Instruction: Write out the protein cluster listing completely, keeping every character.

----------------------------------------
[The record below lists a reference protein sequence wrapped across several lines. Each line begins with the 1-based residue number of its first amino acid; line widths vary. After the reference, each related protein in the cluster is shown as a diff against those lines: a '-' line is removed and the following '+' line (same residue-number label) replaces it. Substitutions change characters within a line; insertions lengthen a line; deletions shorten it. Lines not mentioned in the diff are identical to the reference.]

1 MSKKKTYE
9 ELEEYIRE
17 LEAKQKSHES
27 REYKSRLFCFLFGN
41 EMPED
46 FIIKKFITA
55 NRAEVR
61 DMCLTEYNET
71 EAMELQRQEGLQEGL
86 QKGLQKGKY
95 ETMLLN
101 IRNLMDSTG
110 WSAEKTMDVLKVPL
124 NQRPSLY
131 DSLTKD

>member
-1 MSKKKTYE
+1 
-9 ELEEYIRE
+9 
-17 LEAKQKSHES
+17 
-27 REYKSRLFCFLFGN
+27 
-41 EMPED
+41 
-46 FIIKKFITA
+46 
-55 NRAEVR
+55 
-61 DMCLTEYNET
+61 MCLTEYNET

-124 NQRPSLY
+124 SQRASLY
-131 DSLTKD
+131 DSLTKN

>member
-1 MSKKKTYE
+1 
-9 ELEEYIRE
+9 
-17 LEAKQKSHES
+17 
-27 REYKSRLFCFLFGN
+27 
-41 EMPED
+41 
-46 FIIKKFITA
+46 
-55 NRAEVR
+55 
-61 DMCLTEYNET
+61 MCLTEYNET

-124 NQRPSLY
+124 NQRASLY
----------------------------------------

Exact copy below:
[The record below lists a reference protein sequence wrapped across several lines. Each line begins with the 1-based residue number of its first amino acid; line widths vary. After the reference, each related protein in the cluster is shown as a diff against those lines: a '-' line is removed and the following '+' line (same residue-number label) replaces it. Substitutions change characters within a line; insertions lengthen a line; deletions shorten it. Lines not mentioned in the diff are identical to the reference.]

1 MSKKKTYE
9 ELEEYIRE
17 LEAKQKSHES
27 REYKSRLFCFLFGN
41 EMPED
46 FIIKKFITA
55 NRAEVR
61 DMCLTEYNET
71 EAMELQRQEGLQEGL
86 QKGLQKGKY
95 ETMLLN
101 IRNLMDSTG
110 WSAEKTMDVLKVPL
124 NQRPSLY
131 DSLTKD

>member
-1 MSKKKTYE
+1 
-9 ELEEYIRE
+9 
-17 LEAKQKSHES
+17 
-27 REYKSRLFCFLFGN
+27 
-41 EMPED
+41 
-46 FIIKKFITA
+46 
-55 NRAEVR
+55 
-61 DMCLTEYNET
+61 MCLTEYNET

-124 NQRPSLY
+124 SQRASLY
-131 DSLTKD
+131 DSLTKN

>member
-1 MSKKKTYE
+1 
-9 ELEEYIRE
+9 
-17 LEAKQKSHES
+17 
-27 REYKSRLFCFLFGN
+27 
-41 EMPED
+41 
-46 FIIKKFITA
+46 
-55 NRAEVR
+55 
-61 DMCLTEYNET
+61 MCLTEYNET

-124 NQRPSLY
+124 NQRASLY